I've been preaching the gospel of Linux security for decades now, but it's always nice to see proof-positive from an independent organization that Linux is indeed the most secure operating system around.
The Communications-Electronics Security Group (CESG), the group within the UK Government Communications Headquarters (GCHQ) that assesses operating systems and software for security issues, has found that while no end-user operating system is as secure as they'd like it to be, Ubuntu 12.04 is the best of the lot.
In late 2013, the CESG looked at the security of the most popular end-user operating systems for desktops, smartphones, and tablets [PDF Link]. This included: Android 4.2, Android 4.2 on Samsung devices; iOS 6, Blackberry 10.1, Google's Chrome OS 26, Ubuntu 12.04, Windows 7 and 8; Windows 8 RT, and Windows Phone 8. These were judged for their security suitability for OFFICIAL level use according to the UK Government Security Classifications (PDF Link). This is the UK's government lowest security level.
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According to Canonical, Ubuntu's parent company, "No currently available operating system can meet all of these requirements. Ubuntu however, scores the highest in a direct comparison. " Ubuntu 12.04 is Ubuntu's latest Long Term Support (LTS) version, and it's recommended for use by businesses.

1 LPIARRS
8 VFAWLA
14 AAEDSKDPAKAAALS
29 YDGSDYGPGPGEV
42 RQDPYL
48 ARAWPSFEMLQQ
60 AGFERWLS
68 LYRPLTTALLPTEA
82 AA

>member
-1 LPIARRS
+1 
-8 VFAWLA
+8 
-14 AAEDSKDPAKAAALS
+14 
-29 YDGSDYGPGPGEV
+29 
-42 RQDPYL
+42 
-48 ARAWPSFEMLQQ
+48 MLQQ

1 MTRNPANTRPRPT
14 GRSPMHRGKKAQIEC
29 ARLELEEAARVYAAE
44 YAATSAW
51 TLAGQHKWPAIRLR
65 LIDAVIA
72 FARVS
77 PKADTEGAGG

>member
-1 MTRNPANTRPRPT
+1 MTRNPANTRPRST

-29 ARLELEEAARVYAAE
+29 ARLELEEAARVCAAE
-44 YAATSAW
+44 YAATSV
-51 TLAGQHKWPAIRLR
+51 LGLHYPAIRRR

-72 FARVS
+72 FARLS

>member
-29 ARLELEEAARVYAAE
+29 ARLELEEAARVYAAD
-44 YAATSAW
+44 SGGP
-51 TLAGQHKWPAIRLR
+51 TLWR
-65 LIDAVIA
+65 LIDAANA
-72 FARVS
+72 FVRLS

The CESG examined each operating system security on the following grounds:
● Virtual Private Network (VPN)
● Disk Encryption
● Secure Boot
● Platform Integrity and Application Sandboxing
● Application Whitelisting
● Malicious Code Detection and Prevention
● Security Policy Enforcement
● External Interface Protection
● Device Update Policy
● Event Collection for Enterprise Analysis
● Incident Response
Ubuntu has three problem areas that kept it from a perfect score. Others had more. Windows Phone 8 has the most "Significant Risk" items with two and Blackberry 10.1 Corporate has the most "Some Risk" areas with six. Where Ubuntu could stand improvement is in VPN, Disk Encryption and Secure Boot.
For VPNs, the CESG found that Ubuntu's "built-in VPN has not been independently assured to Foundation Grade." That means, technically Ubuntu's VPN is good enough, but it hasn't been shown to meet the security requirement by an independent third party. Canonical hopes to gets its VPN approved by April's Ubuntu 14.04 release.
Ubuntu faces the same problem with its built-in disk encryption tools: Linux Unified Key Setup (LUKS) and dm-crypt Canonical is seeking a company or organization to put its disk encryption software through the assessment process.
Like all Linux distributions, Ubuntu does support Microsoft's version of Unified Extensible Firmware Interface (UEFI) Secure Boot. They're just not happy about it.
Canonical's current position, from Ubuntu 12.10 onwards, is "to adopt Grub2 as the default bootloader, with support for Secure Boot, but with an ability to turn off secure boot to modify the OS, if required. We believe this gives users and enterprises the best compromise between security and ability to customize after sale."
Problems aside, the simple truth is that if security is what you want most from desktop, smartphone, or tablet operating systems than Ubuntu is what you should be using.
True, security is always a moving target, but year-in and year out, Linux-based operating systems are more secure then their competition. As Windows XP's support clock ticks to its end of supported life, Ubuntu should be considered for your most security sensitive desktops. Its smartphone and tablet side, Ubuntu One, is still a work in progress. The most secure mobile operating system for now is Android on Samsung devices.